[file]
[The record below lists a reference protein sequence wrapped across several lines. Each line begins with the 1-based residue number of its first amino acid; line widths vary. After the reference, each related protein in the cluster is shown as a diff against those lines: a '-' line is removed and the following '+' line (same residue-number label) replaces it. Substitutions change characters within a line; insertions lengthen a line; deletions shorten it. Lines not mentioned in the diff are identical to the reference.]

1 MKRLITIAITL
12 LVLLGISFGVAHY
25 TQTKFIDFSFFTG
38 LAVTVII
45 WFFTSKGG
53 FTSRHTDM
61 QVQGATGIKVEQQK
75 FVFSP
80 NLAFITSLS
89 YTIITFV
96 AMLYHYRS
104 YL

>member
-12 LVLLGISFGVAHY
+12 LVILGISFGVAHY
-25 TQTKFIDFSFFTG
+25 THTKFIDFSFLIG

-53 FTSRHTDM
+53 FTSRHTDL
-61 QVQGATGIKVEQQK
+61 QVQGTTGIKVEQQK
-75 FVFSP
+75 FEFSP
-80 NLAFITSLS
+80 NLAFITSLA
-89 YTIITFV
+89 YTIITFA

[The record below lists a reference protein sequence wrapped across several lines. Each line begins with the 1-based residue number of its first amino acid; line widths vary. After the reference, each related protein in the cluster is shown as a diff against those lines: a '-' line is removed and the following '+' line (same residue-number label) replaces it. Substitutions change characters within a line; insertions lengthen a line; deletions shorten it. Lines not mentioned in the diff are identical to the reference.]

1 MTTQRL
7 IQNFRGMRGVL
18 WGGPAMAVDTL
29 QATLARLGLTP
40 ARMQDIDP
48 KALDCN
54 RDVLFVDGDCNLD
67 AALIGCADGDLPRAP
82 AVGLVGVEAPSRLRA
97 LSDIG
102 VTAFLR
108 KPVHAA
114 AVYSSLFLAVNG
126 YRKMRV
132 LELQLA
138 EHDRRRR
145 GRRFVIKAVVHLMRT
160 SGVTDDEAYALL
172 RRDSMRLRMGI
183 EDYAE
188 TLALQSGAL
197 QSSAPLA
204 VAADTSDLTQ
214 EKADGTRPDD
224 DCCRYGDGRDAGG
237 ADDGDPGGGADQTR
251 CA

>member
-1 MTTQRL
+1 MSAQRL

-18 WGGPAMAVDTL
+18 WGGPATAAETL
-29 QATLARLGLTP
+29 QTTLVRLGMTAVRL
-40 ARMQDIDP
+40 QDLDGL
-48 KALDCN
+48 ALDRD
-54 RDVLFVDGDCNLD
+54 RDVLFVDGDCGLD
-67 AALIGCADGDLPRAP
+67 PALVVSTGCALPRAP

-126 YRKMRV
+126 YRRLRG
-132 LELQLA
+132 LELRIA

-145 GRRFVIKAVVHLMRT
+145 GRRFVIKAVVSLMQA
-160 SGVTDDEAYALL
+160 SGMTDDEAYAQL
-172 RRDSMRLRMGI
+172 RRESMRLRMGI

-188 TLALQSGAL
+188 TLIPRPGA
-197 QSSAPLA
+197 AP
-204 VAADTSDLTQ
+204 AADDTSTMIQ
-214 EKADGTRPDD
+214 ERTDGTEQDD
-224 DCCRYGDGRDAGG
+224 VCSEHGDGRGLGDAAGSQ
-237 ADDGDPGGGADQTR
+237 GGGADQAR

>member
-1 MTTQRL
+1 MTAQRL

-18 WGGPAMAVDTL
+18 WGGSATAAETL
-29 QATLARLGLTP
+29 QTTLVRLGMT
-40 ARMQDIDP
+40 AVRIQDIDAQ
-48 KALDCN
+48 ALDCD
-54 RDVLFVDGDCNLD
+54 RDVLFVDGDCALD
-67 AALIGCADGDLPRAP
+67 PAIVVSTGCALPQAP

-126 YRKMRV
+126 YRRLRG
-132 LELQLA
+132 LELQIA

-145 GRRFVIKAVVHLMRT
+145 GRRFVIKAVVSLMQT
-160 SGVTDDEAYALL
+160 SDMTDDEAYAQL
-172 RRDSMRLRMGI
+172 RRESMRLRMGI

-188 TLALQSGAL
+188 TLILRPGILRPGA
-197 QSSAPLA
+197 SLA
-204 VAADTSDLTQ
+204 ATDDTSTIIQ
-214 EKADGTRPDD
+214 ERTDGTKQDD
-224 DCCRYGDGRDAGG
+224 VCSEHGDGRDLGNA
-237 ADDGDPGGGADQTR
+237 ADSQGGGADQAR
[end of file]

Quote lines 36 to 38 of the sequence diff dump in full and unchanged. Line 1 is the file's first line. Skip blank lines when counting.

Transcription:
54 RDVLFVDGDCNLD
67 AALIGCADGDLPRAP
82 AVGLVGVEAPSRLRA